Beyond navigation: the calibration of human grid cells

by Alex Masurovsky

To learn more about how grid cells work, researchers at the Max Planck Institute in Leipzig are thinking abstractly.

Grid cells and place cells work together in the brain to allow an organism to keep track of where it is in a given space. They are found in the hippocampus, a key brain area for memory functioning. Research on these cells has primarily been done in rats and other animals because researchers can insert electrodes directly into the animals’ brains to achieve higher resolution recordings. The Nobel Prize in Physiology/Medicine in 2014 went half to John O’Keefe and half split between May-Britt and Edvard I. Moser for the discovery of these cells.

Because the insertion of electrodes is considered too invasive for any in humans (for any non-medical purposes), clever researchers have found ways to study grid cells using Functional Magnetic Resonance Imaging (fMRI). However, fMRI is limited in resolution, so this method measures the activity of voxels (which are like 3D pixels of a brain image) rather than individual cells. This is considred valid because it is larger groups of cells with similar properties, rather than one cell at a time, that respond to distinctive features of the environment.

“Grid cells align to properties in the environment, like walls or landmarks,” explains one researcher at the Max Planck Institute (MPI) in Leipzig.

In the past, research has shown that voxels in humans, like individual grid cells in rats, respond to various points in an environment (such as a room) with recurring patterns at intervals of 60º of a particular angle. Theoretically, the same voxel may respond at angles of 10º, 70º and 130º from a given point.

While grid cells have typically been studied in the context of navigation, there are hints that they are responsible for storing recent events as well as associations between objects.

“What we are trying to learn is how grid cells break down the properties of objects into the most salient, interesting features.”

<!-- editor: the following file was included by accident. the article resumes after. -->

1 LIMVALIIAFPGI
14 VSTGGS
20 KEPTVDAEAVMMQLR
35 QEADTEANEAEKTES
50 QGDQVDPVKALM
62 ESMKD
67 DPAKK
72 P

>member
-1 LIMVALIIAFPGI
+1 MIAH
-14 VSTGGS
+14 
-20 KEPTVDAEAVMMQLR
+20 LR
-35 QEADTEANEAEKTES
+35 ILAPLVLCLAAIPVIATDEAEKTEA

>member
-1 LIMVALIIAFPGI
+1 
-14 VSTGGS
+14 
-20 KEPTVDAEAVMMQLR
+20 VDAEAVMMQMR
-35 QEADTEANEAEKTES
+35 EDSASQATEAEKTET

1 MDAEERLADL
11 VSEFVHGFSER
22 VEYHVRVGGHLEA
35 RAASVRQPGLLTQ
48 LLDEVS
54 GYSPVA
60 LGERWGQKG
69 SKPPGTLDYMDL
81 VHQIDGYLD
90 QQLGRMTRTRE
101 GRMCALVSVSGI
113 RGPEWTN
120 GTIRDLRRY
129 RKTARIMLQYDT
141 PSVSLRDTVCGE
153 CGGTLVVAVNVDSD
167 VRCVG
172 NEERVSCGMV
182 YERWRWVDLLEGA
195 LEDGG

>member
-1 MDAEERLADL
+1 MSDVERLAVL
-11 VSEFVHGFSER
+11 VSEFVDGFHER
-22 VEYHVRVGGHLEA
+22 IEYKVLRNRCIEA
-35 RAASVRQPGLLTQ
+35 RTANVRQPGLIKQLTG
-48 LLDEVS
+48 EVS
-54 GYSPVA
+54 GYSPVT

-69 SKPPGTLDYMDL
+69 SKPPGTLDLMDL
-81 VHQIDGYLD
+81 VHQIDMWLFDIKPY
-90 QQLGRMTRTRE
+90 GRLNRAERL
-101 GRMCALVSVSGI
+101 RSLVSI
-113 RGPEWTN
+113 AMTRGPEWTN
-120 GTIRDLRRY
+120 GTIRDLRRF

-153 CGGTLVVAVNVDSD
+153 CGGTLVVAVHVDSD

Researchers at the MPI Leipzig aim to study these “extra-navigational” properties of grid cells. They hypothesize: when presented with an object rather than a physical space, grid cells may map to specific features of the object.

To test this, they designed a study with stimuli designed along two axes, the way a room has a longitude and latitude. The axes in this case, however, are line thickness and shape.

The objects will transform before the eyes of research subjects, which gives the researchers the ability to measure changes in activity to fine-grained manipulations of line thickness and shape. The configuration of the object can be visualized in a 2-dimensional “object feature space.” The transformation across this 2D object feature space can be measured as an angle with a trajectory (see visualization in picture, above), which makes the study comparable to more typical, navigational studies of grid cells.

As subjects watch the objects transform, researchers will watch the activity of the subjects’ grid cells — by analyzing the data from fMRI and inferring from the activation patterns of voxels.

The researcher I spoke to summarized it this way: “what we are trying to learn is how grid cells break down the properties of objects into the most salient, interesting features.”

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